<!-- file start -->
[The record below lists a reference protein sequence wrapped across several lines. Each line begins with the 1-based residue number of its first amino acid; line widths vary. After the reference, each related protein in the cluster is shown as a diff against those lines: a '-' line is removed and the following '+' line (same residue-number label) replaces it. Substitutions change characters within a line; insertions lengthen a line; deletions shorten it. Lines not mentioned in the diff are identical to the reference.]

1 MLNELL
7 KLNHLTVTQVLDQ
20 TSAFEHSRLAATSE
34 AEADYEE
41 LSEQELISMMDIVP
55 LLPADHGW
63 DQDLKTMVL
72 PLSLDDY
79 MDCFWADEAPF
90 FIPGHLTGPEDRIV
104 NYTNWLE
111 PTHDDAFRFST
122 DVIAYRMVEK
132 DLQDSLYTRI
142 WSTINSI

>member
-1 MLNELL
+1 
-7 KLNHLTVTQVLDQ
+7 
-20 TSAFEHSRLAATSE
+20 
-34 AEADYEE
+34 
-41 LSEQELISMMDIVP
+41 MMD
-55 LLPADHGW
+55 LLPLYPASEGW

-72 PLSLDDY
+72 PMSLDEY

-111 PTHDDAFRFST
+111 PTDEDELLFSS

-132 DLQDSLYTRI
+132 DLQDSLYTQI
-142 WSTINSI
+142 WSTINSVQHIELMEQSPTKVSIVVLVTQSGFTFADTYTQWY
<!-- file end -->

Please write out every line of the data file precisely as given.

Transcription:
[The record below lists a reference protein sequence wrapped across several lines. Each line begins with the 1-based residue number of its first amino acid; line widths vary. After the reference, each related protein in the cluster is shown as a diff against those lines: a '-' line is removed and the following '+' line (same residue-number label) replaces it. Substitutions change characters within a line; insertions lengthen a line; deletions shorten it. Lines not mentioned in the diff are identical to the reference.]

1 MLNELL
7 KLNHLTVTQVLDQ
20 TSAFEHSRLAATSE
34 AEADYEE
41 LSEQELISMMDIVP
55 LLPADHGW
63 DQDLKTMVL
72 PLSLDDY
79 MDCFWADEAPF
90 FIPGHLTGPEDRIV
104 NYTNWLE
111 PTHDDAFRFST
122 DVIAYRMVEK
132 DLQDSLYTRI
142 WSTINSI

>member
-1 MLNELL
+1 
-7 KLNHLTVTQVLDQ
+7 
-20 TSAFEHSRLAATSE
+20 
-34 AEADYEE
+34 
-41 LSEQELISMMDIVP
+41 MMD
-55 LLPADHGW
+55 LLPLYPASEGW

-72 PLSLDDY
+72 PMSLDEY

-111 PTHDDAFRFST
+111 PTDEDELLFSS

-132 DLQDSLYTRI
+132 DLQDSLYTQI
-142 WSTINSI
+142 WSTINSVQHIELMEQSPTKVSIVVLVTQSGFTFADTYTQWY